Distances of the nearest stars from 20,000 years ago until 80,000 years in the future. Proxima Centauri is in yellow

Among the known stars, Proxima Centauri has been the closest star to the Sun for about 32,000 years and will be so for about another 33,000 years, after which the closest star to the Sun will be Ross 248.[56] In 2001, J. García-Sánchez et al. predicted that Proxima will make its closest approach to the Sun, coming within 3.11 light years of the latter, in approximately 26,700 years.[2] A 2010 study by V. V. Bobylev predicted a closest approach distance of 2.90 ly in about 27,400 years.[57] Proxima Centauri is orbiting through the Milky Way at a distance from the Galactic Center that varies from 8.3 to 9.5 kpc, with an orbital eccentricity of 0.07.[58]

Ever since the discovery of Proxima it has been suspected to be a true companion of the Alpha Centauri binary star system. At a distance to Alpha Centauri of just 0.21 ly (15,000 ± 700 astronomical units [AU]),[15] Proxima Centauri may be in orbit around Alpha Centauri, with an orbital period of the order of 500,000 years or more. For this reason, Proxima is sometimes referred to as Alpha Centauri C. Modern estimates, taking into account the small separation between and relative velocity of the stars, suggest that the chance of the observed alignment being a coincidence is roughly one in a million.[59] Data from the Hipparcos satellite, combined with ground-based observations, is consistent with the hypothesis that the three stars are truly a bound system. If so, Proxima would currently be near apastron, the farthest point in its orbit from the Alpha Centauri system. Such a triple system can form naturally through a low-mass star being dynamically captured by a more massive binary of 1.5–2 M within their embedded star cluster before the cluster disperses.[60] More accurate measurement of the radial velocity is needed to confirm this hypothesis.[15]

If Proxima was bound to the Alpha Centauri system during its formation, the stars would be likely to share the same elemental composition. The gravitational influence of Proxima may also have stirred up the Alpha Centauri protoplanetary disks. This would have increased the delivery of volatiles such as water to the dry inner regions. Any terrestrial planets in the system may have been enriched by this material.[15]

Six single stars, two binary star systems, and a triple star share a common motion through space with Proxima Centauri and the Alpha Centauri system. The space velocities of these stars are all within 10 km/s of Alpha Centauri's peculiar motion. Thus, they may form a moving group of stars, which would indicate a common point of origin,[61] such as in a star cluster. If it is determined that Proxima Centauri is not gravitationally bound to Alpha Centauri, then such a moving group would help explain their relatively close proximity.[62]

Though Proxima Centauri is the nearest bona fide star, it is still possible that one or more as-yet undetected sub-stellar brown dwarfs may lie closer.[63][needs update]

Proxima Centauri distance estimates

Source Parallax, mas Distance, pc Distance, ly Distance, Pm Ref.
Voûte (1917) 755±28 1.32±0.05 4.32+0.17
−0.15
40.9+1.6
−1.5
[32][33]
Innes (1917) ~ 784 ~ 1.3 ~ 4.2 ~ 39.4 [32]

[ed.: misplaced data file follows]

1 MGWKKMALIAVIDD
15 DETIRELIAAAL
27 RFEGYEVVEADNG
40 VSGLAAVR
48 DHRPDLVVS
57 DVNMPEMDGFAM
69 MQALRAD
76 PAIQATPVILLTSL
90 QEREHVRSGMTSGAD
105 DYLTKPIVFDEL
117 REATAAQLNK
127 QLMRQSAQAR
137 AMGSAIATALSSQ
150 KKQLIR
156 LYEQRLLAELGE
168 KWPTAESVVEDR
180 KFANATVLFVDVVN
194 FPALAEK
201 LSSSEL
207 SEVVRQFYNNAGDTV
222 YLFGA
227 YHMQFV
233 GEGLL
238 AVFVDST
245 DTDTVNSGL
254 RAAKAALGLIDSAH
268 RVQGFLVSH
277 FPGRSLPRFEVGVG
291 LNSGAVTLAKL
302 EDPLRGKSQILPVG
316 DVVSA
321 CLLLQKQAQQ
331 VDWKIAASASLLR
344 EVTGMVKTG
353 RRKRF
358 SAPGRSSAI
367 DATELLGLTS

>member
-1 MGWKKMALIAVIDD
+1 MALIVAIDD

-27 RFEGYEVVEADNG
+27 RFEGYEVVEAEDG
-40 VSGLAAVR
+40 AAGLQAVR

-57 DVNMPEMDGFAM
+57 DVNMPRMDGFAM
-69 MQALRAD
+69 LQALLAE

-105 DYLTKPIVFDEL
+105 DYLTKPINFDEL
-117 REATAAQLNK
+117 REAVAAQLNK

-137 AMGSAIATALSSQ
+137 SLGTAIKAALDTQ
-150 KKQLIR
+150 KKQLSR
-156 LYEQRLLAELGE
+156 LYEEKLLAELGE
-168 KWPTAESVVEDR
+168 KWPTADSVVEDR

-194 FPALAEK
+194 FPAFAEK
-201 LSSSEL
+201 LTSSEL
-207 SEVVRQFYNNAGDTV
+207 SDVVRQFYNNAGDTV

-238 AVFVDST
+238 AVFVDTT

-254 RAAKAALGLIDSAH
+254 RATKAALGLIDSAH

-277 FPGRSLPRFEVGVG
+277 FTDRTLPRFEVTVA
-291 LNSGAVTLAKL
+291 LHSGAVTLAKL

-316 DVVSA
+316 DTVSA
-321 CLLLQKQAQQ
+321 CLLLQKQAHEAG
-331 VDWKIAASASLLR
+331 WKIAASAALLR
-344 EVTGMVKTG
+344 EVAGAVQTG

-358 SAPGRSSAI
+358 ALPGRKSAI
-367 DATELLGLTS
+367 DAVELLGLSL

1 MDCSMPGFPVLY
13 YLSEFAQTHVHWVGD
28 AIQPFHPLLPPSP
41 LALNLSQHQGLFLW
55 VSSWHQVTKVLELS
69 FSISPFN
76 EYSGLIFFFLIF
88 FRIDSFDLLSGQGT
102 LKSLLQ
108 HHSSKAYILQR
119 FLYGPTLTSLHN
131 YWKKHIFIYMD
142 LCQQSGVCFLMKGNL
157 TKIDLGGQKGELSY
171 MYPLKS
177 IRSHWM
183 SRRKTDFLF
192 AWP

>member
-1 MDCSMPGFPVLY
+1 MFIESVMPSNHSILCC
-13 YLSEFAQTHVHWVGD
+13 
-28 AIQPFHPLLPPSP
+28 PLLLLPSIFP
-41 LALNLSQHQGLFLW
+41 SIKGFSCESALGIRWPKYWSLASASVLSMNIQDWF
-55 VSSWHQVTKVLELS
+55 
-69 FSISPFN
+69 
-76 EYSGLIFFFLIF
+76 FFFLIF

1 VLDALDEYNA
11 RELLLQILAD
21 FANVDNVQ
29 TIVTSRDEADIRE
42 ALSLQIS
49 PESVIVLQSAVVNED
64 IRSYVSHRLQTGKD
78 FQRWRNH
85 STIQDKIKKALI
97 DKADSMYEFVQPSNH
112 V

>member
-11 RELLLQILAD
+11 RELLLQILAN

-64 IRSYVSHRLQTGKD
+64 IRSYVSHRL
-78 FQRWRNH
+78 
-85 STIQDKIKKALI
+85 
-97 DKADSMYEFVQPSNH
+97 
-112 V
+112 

Alden (1928) 783±5 1.277±0.008 4.165+0.027
−0.026
39.41±0.25 [31]
Woolley et al. (1970) 761±5 1.314±0.009 4.286±0.028 40.55+0.27
−0.26
[64]
Gliese & Jahreiß (1991) 771.8±4.1 1.296±0.007 4.226+0.023
−0.022
39.98±0.21 [65]
van Altena et al. (1995) 769.8±6.1 1.299±0.01 4.24±0.03 40.08±0.32 [66]
Perryman et al. (1997) (Hipparcos) 772.33±2.42 1.295±0.004 4.223±0.013 39.95+0.13
−0.12
[67]
Perryman et al. (1997) (Tycho) (absents) [68]
Benedict et al. (1999) 768.7±0.3 1.3009±0.0005 4.243±0.0017 40.142±0.016 [3]
Henry et al. (2004) 1.17±0.19 3.82±0.62 [69]
Jao et al. (2005) 774.25±2.08 1.292±0.003 4.213±0.011 39.85±0.11 [70]
van Leeuwen (2007) 771.64±2.60 1.296±0.004 4.227±0.014 39.99+0.14
−0.13
[71]
RECONS TOP100 (2012) 768.85±0.29[nb 5] 1.3006±0.0005 4.2421±0.0016 40.134±0.015 [72]
Lurie et al. (2014) 768.13±1.04 1.3019±0.0018 4.246±0.006 40.17±0.05 [73]

Non-trigonometric distance estimates are marked in italic. The most precise estimate is marked in bold.

Possible companions[edit]

RV-derived upper mass limits of hypothetical companion[22]
Orbital
period

(days)
Separation
(AU)
Maximum
mass[nb 3]
(× Earth)
3.6–13.8 0.022–0.054 2–3
<100 <0.21 8.5
<1000 <1 16

If a massive planet is orbiting Proxima Centauri, it would cause some displacement of Proxima Centauri over the course of the planet's orbit. If the orbital plane of the planet is not perpendicular to the line of sight from Earth, then this displacement would cause periodic changes in the radial velocity of Proxima Centauri. The fact that multiple measurements of the star's radial velocity have detected no such shifts has lowered the maximum mass that a possible companion to Proxima Centauri could possess.[3][20] The activity level of the star adds noise to the radial velocity measurements, limiting future prospects for detection of a companion using this method.[74]

In 1998, an examination of Proxima Centauri using the Faint Object Spectrograph on board the Hubble Space Telescope appeared to show evidence of a companion orbiting at a distance of about 0.5 AU.[75] However, a subsequent search using the Wide Field Planetary Camera 2 failed to locate any companions.[21] Proxima Centauri, along with Alpha Centauri A and B, was among the "Tier 1" target stars for NASA's now-canceled Space Interferometry Mission (SIM), which would theoretically have been able to detect planets as small as three Earth-masses (M) within two AU of a "Tier 1" target star.[23]